Investment Commentary – October 24, 2018
Year to Date Market Indices as of Market Close October 24, 2018
Dow 24,583 (-0.55%)
S&P 2,656 (-0.65%)
NASDAQ 7,108 (2.97%)
Gold $1,235 (-7.05%)
OIL $66.29 (14.75%)
Barclay Bond Aggregate (-2.30%)
Fed Funds Rate 2.25% (last increase was 9/26/18)
JP Morgan Thought of the week
The UK labor market appears to be on relatively firm footing. Last week, we saw the unemployment rate for August remain at a healthy 4.0%, while wage growth (excluding bonuses) over the year picked up to 3.1% – the highest since early 2009. This suggests that the domestic economy is becoming more robust, despite the current uncertainty surrounding the Brexit negotiations between the UK and the rest of the European Union. This increase in wage growth is good news for the consumer and could boost the growth outlook for the UK. If the UK agrees a deal that constitutes a relatively “soft Brexit”, then we could see the Bank of England raise rates faster than the market currently expects.
The Best Way To Handle Required Minimum Distributions
The Tax Cuts and Jobs Act should change the way many people make charitable contributions. Few people will be itemizing expenses because of the doubling of the standard deduction and reduction of deductions allowed. That means fewer charitable contributions will be deductible and the tax benefits from making gifts will be lower.
That’s actually good news for many people. Writing a check is not the most efficient way to give to charity. One of the most efficient ways to give is available only to those ages 70½ and older, and the changes should cause many to gravitate toward what for several years has been one of the smartest ways to give.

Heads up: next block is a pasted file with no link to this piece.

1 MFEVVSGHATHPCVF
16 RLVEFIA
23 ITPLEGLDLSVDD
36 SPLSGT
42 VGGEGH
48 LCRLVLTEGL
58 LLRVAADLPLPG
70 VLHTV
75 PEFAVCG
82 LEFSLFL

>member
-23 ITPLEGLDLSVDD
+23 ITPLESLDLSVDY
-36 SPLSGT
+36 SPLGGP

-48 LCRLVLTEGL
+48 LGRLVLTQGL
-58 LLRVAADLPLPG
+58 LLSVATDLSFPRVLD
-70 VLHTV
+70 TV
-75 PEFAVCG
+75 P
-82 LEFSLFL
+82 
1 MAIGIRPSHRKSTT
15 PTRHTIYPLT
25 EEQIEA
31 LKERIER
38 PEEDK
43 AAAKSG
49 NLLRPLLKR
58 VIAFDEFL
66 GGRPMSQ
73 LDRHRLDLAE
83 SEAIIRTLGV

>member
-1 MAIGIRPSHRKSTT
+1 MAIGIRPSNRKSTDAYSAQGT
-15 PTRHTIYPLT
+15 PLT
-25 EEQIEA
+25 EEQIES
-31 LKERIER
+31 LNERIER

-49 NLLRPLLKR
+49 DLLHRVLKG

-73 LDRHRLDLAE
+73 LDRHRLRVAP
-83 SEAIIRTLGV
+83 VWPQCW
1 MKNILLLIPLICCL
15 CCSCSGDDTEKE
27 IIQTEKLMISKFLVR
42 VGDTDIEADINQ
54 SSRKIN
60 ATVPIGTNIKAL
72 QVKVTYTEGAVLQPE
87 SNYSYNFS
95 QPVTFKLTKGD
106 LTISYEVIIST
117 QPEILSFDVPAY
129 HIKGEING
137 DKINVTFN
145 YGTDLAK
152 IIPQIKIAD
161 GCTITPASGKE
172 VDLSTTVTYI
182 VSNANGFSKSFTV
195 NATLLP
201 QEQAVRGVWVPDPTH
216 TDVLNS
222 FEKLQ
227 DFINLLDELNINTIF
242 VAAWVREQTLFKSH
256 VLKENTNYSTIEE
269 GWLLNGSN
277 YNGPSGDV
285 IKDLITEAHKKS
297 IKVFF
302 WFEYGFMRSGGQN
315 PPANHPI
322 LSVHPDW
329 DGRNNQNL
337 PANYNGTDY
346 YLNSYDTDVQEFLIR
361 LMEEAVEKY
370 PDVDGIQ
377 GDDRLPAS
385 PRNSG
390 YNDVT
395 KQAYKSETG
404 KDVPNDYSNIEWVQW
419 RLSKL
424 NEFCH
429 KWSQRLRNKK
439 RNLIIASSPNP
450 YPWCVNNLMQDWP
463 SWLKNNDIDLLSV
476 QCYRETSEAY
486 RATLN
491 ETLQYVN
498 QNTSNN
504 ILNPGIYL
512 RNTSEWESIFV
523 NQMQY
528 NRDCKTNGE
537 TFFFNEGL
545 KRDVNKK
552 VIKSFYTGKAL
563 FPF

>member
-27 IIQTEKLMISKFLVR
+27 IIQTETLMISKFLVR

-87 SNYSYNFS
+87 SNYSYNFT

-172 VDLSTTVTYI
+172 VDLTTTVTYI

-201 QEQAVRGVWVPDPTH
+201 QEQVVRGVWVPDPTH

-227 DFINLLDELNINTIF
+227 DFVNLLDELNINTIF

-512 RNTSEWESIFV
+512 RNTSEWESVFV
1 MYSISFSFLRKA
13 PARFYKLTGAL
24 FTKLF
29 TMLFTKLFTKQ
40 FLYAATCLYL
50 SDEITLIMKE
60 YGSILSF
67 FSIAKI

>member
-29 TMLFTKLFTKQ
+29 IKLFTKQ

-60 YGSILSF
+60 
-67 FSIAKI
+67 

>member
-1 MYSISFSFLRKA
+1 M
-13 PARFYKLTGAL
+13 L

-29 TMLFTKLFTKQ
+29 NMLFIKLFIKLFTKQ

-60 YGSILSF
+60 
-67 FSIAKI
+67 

It’s known as the qualified charitable contribution (QCD). It was in and out of the tax code as a temporary provisions starting in 2006. But Congress made it permanent in the Protecting Americans from Tax Hikes Act of 2015. Under the QCD you make a charitable contribution directly from your IRA.
Around the web
Earnings uplift: Quarterly earnings season is entering its busiest stretch, and results of the biggest U.S. companies to date have largely exceeded expectations. With more than 15% of the companies in the S&P 500 Index having reported third-quarter numbers so far, 83% have reported net income that topped analysts’ forecasts, according to FactSet.
Steady Fed: Wednesday’s release of minutes from the latest meeting of the U.S. Federal Reserve Board shows that members expect to continue gradually lifting interest rates if the economy keeps growing at its current pace and inflation remains under control. President Trump has recently criticized Fed policymakers, saying they’ve been raising rates too quickly.
GDP ahead: The U.S. government’s initial estimate of third-quarter GDP is expected to be one of the week’s most closely watched economic reports. Economists expect that Friday’s report will show a slowdown in growth relative to the second quarter’s solid 4.2% annual rate.
Other Notable Indices (YTD)
Russell 2000 (small caps) 0.38
EAFE International -9.59
Emerging Markets -17.08
Shiller Annuity Index 5.31
The views presented are not intended to be relied on as a forecast, research or investment advice and are the opinions of the sources cited and are subject to change based on subsequent developments. They are not a recommendation, offer or solicitation to buy or sell any securities or to adopt any investments.